The timing of an announcement with respect to a US, China trade deal continues to remain elusive, as the prospect of a meeting with President Trump and China’s President Xi continues to be pushed back. When pressed on progress in the talks, President Trump said that a deal could take at least another 4 weeks to conclude, but it would be “monumental”.
For someone who isn’t shy of hyperbole, as well as speaking his mind, the US President appears to be becoming a master of procrastination, either that or progress may not be as advanced as US officials may be suggesting, given how often the deadline keeps slipping.
As such Asia markets have had a quiet session with China and Hong Kong markets closed, while the Nikkei 225 closed higher.
In Europe equity markets have opened slightly higher ahead of this afternoon’s US March payrolls report, after a slightly softer session yesterday. In terms of the headline jobs number, the February US payrolls report was as bad as the January one was good.
A gain of 20k new jobs missed expectations by a large amount, when compared to the 311k in January, however it is hard to get an accurate gauge of how the US labour market is doing at a time when the US government shutdown may well have impacted the monthly numbers. What we do know is the unemployment and under employment rates both fell sharply while wages rose by 3.4% the highest in ten years.
This would suggest that the US jobs market is tightening up with fewer workers available to fill available positions. A continuation of this trend in March is likely to prompt expectations that wages could well rise further. This is to be welcomed given how long incomes have been squeezed since the financial crisis. Today’s payrolls number is expected to come in around 177k with wages rising 3.4%.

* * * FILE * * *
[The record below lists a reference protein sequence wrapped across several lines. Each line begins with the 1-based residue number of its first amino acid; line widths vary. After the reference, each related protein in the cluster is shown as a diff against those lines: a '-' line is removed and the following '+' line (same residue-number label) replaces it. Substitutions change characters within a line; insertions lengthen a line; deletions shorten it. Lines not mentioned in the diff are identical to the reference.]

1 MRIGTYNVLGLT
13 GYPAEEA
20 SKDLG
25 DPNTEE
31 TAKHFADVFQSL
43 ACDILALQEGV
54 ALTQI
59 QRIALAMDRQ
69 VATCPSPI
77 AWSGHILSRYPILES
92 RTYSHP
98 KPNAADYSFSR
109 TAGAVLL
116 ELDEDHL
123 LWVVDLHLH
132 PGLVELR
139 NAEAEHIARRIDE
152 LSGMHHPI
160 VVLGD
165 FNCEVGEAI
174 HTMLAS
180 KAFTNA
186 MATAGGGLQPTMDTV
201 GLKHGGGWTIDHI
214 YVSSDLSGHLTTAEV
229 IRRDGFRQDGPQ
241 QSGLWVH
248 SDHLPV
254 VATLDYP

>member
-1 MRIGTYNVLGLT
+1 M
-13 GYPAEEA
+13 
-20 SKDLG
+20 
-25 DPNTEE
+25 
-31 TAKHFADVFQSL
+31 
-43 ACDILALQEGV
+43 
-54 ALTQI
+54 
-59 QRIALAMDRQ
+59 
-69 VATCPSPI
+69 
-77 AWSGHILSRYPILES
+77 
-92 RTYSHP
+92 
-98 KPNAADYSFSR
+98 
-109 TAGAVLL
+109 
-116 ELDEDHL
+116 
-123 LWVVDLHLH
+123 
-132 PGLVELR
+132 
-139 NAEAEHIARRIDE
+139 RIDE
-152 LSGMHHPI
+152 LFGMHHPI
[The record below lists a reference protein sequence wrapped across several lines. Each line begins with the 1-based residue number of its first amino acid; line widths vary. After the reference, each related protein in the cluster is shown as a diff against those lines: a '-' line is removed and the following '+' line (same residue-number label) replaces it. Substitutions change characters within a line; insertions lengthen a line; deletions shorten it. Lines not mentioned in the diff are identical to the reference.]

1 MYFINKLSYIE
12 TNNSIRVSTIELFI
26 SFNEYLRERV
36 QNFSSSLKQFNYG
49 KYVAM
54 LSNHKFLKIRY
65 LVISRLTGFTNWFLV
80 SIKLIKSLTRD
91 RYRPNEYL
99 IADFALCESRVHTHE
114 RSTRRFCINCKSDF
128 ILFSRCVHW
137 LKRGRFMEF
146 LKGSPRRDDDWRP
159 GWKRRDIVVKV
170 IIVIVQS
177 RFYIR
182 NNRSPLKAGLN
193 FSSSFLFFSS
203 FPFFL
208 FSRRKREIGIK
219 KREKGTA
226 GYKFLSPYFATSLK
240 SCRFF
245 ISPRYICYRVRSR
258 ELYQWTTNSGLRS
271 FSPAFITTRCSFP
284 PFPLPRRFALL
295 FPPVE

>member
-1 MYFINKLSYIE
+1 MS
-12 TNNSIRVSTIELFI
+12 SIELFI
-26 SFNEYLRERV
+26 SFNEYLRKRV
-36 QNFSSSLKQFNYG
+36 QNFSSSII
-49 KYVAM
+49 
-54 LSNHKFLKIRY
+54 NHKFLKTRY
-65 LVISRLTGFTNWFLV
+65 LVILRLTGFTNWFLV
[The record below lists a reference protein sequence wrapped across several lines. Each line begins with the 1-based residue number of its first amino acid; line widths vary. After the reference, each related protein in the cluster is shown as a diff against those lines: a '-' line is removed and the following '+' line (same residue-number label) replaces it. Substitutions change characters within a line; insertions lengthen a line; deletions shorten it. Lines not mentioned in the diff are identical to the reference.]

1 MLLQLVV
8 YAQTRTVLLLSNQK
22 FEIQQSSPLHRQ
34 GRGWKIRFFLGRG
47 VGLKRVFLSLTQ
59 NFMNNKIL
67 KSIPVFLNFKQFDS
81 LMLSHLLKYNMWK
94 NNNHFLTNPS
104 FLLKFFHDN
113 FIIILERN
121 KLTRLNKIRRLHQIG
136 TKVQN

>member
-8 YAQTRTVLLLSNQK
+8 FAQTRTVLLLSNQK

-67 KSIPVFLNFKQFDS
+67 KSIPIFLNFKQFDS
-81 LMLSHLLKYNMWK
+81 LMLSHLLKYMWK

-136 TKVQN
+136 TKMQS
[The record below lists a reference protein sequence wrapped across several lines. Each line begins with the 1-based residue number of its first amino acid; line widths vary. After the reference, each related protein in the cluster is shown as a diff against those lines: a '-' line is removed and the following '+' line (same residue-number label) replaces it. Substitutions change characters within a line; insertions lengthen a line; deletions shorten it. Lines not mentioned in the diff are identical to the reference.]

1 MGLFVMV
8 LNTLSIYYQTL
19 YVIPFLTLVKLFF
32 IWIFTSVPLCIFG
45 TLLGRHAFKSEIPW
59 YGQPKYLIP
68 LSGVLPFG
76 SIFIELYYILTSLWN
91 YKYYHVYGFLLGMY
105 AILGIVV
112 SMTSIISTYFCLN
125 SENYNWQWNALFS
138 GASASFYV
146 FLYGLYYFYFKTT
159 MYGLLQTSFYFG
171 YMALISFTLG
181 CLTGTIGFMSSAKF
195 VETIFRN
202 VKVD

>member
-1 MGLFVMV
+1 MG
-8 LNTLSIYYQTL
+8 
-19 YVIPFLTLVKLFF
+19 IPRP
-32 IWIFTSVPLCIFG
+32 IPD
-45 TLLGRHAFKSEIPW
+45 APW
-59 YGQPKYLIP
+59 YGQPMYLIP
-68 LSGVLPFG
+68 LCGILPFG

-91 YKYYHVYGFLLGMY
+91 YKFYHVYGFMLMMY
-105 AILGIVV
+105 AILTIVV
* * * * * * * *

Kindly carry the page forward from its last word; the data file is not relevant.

In company news sports betting group GVC said it performed well in its latest quarterly trading update, with the online business particularly strong. The prognosis wasn’t so positive as far as UK retail which saw no growth in the first quarter, with over the counter business declining 6%. The company said it was too early to assess the impact of the new lower stake restrictions on fixed odds betting terminals which started on the 1st April, though management should have a better idea in a few weeks’ time. As such management said they were confident of delivering on their full year objectives.
Software and IT company Micro Focus has continued its decline from yesterday, after Citigroup downgraded its outlook to “sell” saying that they saw downside risks to revenue forecasts.
It could also be a key weekend for talks between Commerzbank and Deutsche Bank after reported comments from Commerzbank CEO Martin Zielke that a deal would offer much needed scale. This seems rather doubtful given the overlaps between the businesses, and it is more likely that thousands of job losses would follow to make the numbers add up.